A survey* carried out by the Epilepsy Society showed that 62 per cent of people with uncontrolled seizures experience an increase in their seizure activity during unusually hot weather.
In the current heatwave, it is important to make sure that you take sensible precautions to ensure that you stay cool, particularly if you know your epilepsy is sensitive to the heat. Here are a few tips that may help:
- Try to avoid going out in the sun at midday when it is hottest. If possible, limit outdoor activities to early morning or early evening when temperatures are likely to be cooler
- Make sure you keep well hydrated. Your brain is 78 per cent water so its performance will quickly be affected by lack of water. Keep a supply of water with you wherever you go
- Where possible, stay cool in an air-conditioned room or use a fan to keep air circulating
- Closing curtains and blinds can help to keep a room cool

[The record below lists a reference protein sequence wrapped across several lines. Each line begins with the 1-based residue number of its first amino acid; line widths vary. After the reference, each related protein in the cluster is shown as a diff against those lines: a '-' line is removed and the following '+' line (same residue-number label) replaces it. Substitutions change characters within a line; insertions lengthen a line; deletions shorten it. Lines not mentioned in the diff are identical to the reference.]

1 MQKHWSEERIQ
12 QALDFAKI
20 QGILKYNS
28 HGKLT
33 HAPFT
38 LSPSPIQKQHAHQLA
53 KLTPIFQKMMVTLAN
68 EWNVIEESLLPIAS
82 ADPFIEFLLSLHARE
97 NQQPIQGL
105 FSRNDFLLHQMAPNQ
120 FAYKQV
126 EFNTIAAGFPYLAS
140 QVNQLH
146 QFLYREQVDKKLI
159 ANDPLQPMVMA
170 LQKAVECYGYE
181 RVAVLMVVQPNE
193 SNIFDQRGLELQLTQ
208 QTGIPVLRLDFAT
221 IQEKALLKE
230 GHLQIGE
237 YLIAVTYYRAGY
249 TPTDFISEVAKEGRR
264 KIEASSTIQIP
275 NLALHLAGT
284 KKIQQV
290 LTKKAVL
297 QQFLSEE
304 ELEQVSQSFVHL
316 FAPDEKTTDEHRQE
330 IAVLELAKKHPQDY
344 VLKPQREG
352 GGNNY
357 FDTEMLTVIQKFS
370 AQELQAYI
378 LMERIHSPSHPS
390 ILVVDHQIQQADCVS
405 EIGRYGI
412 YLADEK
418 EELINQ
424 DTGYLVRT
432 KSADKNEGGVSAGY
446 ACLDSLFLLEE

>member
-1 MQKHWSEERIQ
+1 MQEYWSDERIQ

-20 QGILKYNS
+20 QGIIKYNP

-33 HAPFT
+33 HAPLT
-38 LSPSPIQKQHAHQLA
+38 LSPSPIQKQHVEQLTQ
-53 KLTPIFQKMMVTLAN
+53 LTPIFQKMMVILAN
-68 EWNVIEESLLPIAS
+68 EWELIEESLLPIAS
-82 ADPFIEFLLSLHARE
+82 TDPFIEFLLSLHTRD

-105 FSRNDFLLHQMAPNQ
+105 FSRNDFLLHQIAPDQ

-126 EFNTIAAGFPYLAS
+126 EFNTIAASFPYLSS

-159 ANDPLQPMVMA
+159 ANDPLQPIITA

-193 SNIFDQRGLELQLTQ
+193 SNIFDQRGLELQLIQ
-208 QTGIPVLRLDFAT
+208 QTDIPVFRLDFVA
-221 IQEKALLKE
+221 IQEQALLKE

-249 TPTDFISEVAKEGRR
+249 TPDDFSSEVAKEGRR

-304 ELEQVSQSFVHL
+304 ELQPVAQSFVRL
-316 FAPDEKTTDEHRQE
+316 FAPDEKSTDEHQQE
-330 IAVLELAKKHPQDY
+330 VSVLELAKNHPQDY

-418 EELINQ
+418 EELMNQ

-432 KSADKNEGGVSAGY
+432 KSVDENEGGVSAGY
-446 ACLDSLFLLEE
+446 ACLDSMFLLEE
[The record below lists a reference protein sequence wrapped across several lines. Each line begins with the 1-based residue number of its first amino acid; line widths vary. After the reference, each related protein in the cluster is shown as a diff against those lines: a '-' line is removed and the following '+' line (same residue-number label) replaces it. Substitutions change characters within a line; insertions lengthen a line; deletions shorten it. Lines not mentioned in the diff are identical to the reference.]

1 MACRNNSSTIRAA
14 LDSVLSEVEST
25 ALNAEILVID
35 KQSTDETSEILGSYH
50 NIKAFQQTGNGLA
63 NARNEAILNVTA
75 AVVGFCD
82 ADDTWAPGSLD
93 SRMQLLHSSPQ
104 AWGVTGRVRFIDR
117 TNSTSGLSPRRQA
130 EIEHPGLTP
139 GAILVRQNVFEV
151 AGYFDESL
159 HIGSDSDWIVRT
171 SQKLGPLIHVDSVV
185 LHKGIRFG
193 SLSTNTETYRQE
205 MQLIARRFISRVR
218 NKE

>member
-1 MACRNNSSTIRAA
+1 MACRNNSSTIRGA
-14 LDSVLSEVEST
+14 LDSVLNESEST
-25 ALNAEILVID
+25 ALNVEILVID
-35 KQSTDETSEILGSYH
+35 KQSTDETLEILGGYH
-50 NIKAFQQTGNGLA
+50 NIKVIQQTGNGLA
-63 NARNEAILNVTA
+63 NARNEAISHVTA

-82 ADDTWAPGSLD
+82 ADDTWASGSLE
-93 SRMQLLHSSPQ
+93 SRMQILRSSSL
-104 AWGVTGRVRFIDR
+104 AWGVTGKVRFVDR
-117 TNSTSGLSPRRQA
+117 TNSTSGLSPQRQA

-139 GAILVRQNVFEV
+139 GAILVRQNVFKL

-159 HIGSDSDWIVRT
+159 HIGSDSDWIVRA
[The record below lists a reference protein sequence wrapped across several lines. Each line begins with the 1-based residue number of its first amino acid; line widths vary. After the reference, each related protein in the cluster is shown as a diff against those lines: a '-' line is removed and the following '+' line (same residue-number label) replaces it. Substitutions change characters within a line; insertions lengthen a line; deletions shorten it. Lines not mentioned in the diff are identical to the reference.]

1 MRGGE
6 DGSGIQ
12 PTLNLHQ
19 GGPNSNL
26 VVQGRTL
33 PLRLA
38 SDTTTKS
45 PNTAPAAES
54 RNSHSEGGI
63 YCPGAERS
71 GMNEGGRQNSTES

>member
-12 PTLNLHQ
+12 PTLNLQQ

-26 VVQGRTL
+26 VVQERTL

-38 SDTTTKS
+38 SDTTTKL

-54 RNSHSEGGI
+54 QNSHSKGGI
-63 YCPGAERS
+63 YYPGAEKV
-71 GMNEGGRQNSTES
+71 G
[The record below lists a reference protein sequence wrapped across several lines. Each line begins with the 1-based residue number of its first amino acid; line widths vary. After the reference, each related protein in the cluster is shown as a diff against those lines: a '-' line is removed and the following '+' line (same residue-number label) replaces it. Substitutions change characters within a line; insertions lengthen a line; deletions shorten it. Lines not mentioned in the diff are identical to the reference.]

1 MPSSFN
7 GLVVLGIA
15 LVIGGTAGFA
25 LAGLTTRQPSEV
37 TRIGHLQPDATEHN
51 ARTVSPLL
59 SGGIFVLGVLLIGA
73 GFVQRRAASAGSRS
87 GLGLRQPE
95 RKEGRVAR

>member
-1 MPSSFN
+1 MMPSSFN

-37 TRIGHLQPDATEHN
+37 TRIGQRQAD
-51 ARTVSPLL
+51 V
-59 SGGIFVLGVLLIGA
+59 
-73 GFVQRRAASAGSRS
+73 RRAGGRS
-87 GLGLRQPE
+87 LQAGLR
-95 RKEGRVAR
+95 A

- Wear cool, light-coloured clothing that won’t absorb the heat
- Listen to your own body. If you are feeling weak, dizzy or over-heated, take a break and find somewhere shady to relax. Tell a friend or family member how you are feeling
- Keep your epilepsy medication in a cool place, out of direct sun and make sure you take as prescribed
- Cooling off in the pool is always refreshing but remember to follow all the usual precautions – don’t swim alone; swim with a friend or family member; tell the lifeguard you have epilepsy; don’t swim in open water where there is no lifeguard; even a paddling pool can pose a danger if you have epilepsy – always cool off with a friend, never alone.
*The charity conducted its survey following the week of 21-27 June 2020, when temperatures soared above 30 degrees Celsius.
Climate change survey
Epilepsy Climate Change – EpiCC – led by Professor Sanjay Sisodiya, is trying to understand more about how people affected by neurological conditions believe climate change will affect their health and the health of others.
They would be grateful if you could fill in this short 15-minute survey. Thank you.
Source: epilepsysociety.org.uk, Nicola Swanborough